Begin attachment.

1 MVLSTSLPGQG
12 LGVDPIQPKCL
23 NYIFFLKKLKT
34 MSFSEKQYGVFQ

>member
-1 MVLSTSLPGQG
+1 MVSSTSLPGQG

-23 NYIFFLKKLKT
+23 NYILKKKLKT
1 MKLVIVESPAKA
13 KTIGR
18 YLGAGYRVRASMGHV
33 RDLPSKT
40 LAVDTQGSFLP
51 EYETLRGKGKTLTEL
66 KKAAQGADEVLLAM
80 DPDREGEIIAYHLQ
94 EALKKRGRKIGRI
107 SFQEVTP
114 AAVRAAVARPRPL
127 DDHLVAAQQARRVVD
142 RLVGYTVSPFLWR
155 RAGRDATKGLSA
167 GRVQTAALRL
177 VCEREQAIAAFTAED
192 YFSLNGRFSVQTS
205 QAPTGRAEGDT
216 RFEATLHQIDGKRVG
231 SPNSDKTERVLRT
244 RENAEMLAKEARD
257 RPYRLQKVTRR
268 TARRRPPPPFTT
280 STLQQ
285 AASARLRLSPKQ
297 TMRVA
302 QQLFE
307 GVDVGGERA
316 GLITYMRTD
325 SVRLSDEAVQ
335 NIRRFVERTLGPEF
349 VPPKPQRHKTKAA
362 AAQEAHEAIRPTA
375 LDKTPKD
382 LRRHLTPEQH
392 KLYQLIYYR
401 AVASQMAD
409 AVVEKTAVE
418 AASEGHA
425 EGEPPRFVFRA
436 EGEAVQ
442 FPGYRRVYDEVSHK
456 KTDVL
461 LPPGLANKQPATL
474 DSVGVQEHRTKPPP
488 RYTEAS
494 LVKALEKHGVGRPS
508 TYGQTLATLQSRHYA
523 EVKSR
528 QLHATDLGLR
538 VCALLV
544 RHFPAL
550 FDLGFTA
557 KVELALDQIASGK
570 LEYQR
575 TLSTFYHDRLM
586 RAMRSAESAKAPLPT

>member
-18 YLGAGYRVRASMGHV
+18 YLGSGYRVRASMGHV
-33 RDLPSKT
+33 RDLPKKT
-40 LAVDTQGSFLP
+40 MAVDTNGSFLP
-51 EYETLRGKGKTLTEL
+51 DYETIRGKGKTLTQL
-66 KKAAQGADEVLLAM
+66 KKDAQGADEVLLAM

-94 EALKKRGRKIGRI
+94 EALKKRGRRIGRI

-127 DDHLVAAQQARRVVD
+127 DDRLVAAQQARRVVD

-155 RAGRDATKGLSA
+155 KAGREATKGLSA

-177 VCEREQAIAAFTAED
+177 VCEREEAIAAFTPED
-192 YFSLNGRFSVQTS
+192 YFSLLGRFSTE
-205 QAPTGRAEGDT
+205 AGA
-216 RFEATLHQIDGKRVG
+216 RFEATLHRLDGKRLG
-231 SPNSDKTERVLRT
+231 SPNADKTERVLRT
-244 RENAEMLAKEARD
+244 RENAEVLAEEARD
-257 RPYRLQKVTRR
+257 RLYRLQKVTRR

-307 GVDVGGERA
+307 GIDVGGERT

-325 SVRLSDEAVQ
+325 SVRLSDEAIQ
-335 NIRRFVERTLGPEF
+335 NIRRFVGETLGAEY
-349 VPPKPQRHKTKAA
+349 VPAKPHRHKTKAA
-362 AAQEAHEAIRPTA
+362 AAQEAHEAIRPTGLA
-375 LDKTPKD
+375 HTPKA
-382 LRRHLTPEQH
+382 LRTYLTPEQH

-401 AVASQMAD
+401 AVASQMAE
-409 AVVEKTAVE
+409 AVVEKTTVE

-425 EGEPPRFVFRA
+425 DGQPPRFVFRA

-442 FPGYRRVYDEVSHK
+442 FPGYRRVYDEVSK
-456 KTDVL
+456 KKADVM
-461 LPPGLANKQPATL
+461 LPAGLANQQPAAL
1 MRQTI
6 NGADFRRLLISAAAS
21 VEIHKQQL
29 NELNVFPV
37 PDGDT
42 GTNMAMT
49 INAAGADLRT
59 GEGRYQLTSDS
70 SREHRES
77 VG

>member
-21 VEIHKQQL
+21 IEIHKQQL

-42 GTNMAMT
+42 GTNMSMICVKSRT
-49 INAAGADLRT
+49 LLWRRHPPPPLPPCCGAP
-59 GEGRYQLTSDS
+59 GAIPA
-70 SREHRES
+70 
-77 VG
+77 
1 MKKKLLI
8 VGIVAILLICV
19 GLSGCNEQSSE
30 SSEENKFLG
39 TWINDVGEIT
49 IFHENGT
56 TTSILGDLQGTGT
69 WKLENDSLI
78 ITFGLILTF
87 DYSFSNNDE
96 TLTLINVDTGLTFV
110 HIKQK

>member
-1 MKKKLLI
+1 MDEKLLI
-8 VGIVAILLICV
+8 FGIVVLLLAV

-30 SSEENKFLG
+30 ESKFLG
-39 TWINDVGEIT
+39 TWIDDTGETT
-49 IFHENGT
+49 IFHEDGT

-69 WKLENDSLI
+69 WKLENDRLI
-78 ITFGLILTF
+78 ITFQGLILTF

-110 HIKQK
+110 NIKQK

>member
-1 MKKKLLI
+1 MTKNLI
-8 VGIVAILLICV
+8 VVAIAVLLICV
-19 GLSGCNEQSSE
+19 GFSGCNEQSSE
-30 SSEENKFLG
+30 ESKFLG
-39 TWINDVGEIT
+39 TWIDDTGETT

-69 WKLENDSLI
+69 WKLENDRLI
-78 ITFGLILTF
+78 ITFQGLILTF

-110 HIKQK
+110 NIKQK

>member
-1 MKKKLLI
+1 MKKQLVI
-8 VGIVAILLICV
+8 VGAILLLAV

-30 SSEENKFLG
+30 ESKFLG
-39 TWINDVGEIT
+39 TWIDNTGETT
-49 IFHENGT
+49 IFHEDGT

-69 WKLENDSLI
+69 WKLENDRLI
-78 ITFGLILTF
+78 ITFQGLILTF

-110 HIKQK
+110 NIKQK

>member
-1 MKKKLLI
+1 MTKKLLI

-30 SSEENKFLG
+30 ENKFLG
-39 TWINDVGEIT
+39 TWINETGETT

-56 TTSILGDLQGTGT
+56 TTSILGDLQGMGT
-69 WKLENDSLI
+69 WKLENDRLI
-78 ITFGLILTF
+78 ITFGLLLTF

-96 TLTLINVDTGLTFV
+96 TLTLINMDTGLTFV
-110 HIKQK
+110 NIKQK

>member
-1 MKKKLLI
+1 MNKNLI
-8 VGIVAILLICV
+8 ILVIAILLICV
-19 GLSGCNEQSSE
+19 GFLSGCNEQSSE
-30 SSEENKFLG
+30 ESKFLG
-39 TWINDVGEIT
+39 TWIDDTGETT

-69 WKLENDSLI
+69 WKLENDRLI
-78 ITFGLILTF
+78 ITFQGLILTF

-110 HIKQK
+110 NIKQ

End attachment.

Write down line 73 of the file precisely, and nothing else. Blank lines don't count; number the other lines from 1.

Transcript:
+40 MAVDTNGSFLP